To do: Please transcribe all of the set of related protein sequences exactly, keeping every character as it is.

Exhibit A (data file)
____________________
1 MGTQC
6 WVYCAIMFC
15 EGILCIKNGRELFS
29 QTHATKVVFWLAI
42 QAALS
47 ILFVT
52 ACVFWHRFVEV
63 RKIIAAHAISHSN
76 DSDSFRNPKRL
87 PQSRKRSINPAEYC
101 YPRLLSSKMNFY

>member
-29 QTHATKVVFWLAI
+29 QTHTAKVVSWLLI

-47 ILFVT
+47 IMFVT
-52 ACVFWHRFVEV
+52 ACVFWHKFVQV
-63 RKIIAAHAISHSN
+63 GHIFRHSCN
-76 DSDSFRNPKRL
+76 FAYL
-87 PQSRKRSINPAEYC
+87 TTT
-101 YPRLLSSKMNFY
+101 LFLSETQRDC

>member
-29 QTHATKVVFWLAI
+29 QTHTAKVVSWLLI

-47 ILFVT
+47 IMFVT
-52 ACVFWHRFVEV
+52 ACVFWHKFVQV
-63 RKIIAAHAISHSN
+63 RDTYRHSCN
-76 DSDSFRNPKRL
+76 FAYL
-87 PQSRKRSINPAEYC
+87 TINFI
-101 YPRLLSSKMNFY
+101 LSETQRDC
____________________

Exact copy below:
1 MGTQC
6 WVYCAIMFC
15 EGILCIKNGRELFS
29 QTHATKVVFWLAI
42 QAALS
47 ILFVT
52 ACVFWHRFVEV
63 RKIIAAHAISHSN
76 DSDSFRNPKRL
87 PQSRKRSINPAEYC
101 YPRLLSSKMNFY

>member
-29 QTHATKVVFWLAI
+29 QTHTAKVVSWLLI

-47 ILFVT
+47 IMFVT
-52 ACVFWHRFVEV
+52 ACVFWHKFVQV
-63 RKIIAAHAISHSN
+63 GHIFRHSCN
-76 DSDSFRNPKRL
+76 FAYL
-87 PQSRKRSINPAEYC
+87 TTT
-101 YPRLLSSKMNFY
+101 LFLSETQRDC

>member
-29 QTHATKVVFWLAI
+29 QTHTAKVVSWLLI

-47 ILFVT
+47 IMFVT
-52 ACVFWHRFVEV
+52 ACVFWHKFVQV
-63 RKIIAAHAISHSN
+63 RDTYRHSCN
-76 DSDSFRNPKRL
+76 FAYL
-87 PQSRKRSINPAEYC
+87 TINFI
-101 YPRLLSSKMNFY
+101 LSETQRDC